...and begorrah, but that's a testament to quality cloth! Hope you're having a bright one. YAM xx

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  4. On St Patrick's Day, I love Irish music too.

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  5. Well, well, I have not heard that song since I was a teenager in Northern Ireland. I had quite forgotten it till I read it here ! :)

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  6. Only marginally more graphic than the nursery rhymes we all learned!
    Jane x

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  7. Never heard that one. The ending is great. Irish humor - good craic

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  8. I love those lyrics. They're hilarious. Today is (was) my dad's birthday, and my children have Irish red hair. When The Hurricane lived in England, everyone assumed she was Irish. She said even when she opened her mouth and an American accent came out, they still thought she was Irish. Happy St. Patrick's Day!

    Love,
    Janie

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  9. My mom and sister got the red hair... but I got the Irish temper ;-) Happy St Patrick's Day to ye!

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  10. Loved the ending and the last two lines.

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  11. The last two lines are priceless, Joanne.

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  12. love and hate all in one; are those iceles in the top photo?

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  13. My dad was Irish and 2 of my 3 children have the red hair. The third got the dark hair and blue eyes. We love Irish music, but have never heard those lyrics. And they are certainly no worse than some around now.

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  14. and I have on my green Irish thigh socks with the lace tops-under my long underwear. I thank you for both Joanne and am thinking of having a green beer right now.

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  15. And I thought I knew all the dark drinking songs. Now to dig up our boxes of every Irish song going.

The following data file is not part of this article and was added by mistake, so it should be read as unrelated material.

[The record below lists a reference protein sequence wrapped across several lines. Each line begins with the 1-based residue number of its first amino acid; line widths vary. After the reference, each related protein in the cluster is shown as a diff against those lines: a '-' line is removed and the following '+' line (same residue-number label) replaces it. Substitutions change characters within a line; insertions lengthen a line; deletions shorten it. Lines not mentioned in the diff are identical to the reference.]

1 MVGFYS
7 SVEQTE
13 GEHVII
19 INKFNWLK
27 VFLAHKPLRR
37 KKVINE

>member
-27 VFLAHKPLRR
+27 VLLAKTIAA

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  16. One summer when the kids were still young, somewhere between 7 and 10 and the neighborhood kids as well, we had a maid come in to clean house and cook dinner as we were very busy in the shop. They were watching a movie we had rented, I don't really remember what now, but the maid took me aside to tell me that she didn't think it was appropriate got the kids. I disagreed, especially since they had already seen it, and the show went on.

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  17. When the oldest was around 5, I remember the sinking feeling when once we had guests and she started singing "Who's that knocking at my door, who's that knocking at my door....."

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  18. Some kids grow up quicker than others :)

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  19. Irish music gets often right into the legs. Hahaha - what a song! Children love cruel ballads (more than once I had to listen to the complete "The little Mr. Ranunkel from Brabant" by Francois Villon - declaimed by heart by son...)
    The film picture is lovely - I can imagine that people were - surprised - to see three different beautiful hair colours.

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  20. Ah, Joanne. You've made me very happy. :-)

    Pearl

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  21. Ha! What a righteous piece! And the end! Perfect!